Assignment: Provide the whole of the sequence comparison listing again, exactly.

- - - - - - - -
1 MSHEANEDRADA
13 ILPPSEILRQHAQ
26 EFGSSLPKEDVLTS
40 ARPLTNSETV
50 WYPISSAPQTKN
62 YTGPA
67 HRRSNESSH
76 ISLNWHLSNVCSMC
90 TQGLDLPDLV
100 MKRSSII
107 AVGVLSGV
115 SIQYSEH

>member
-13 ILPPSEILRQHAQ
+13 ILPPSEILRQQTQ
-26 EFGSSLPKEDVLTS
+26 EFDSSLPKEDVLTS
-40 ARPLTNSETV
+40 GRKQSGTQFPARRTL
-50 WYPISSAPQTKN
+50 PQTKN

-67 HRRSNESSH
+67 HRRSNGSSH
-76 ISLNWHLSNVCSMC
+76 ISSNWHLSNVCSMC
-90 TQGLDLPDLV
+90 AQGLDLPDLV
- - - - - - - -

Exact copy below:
1 MSHEANEDRADA
13 ILPPSEILRQHAQ
26 EFGSSLPKEDVLTS
40 ARPLTNSETV
50 WYPISSAPQTKN
62 YTGPA
67 HRRSNESSH
76 ISLNWHLSNVCSMC
90 TQGLDLPDLV
100 MKRSSII
107 AVGVLSGV
115 SIQYSEH

>member
-13 ILPPSEILRQHAQ
+13 ILPPSEILRQQTQ
-26 EFGSSLPKEDVLTS
+26 EFDSSLPKEDVLTS
-40 ARPLTNSETV
+40 GRKQSGTQFPARRTL
-50 WYPISSAPQTKN
+50 PQTKN

-67 HRRSNESSH
+67 HRRSNGSSH
-76 ISLNWHLSNVCSMC
+76 ISSNWHLSNVCSMC
-90 TQGLDLPDLV
+90 AQGLDLPDLV